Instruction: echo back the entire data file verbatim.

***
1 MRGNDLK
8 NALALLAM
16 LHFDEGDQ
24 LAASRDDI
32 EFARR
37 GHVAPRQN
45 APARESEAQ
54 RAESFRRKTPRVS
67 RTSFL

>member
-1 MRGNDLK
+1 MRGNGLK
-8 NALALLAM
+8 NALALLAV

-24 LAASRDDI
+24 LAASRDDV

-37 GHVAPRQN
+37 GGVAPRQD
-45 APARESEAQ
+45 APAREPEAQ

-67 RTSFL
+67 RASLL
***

1 MRGNDLK
8 NALALLAM
16 LHFDEGDQ
24 LAASRDDI
32 EFARR
37 GHVAPRQN
45 APARESEAQ
54 RAESFRRKTPRVS
67 RTSFL

>member
-1 MRGNDLK
+1 MRGNGLK
-8 NALALLAM
+8 NALALLAV

-24 LAASRDDI
+24 LAASRDDV

-37 GHVAPRQN
+37 GGVAPRQD
-45 APARESEAQ
+45 APAREPEAQ

-67 RTSFL
+67 RASLL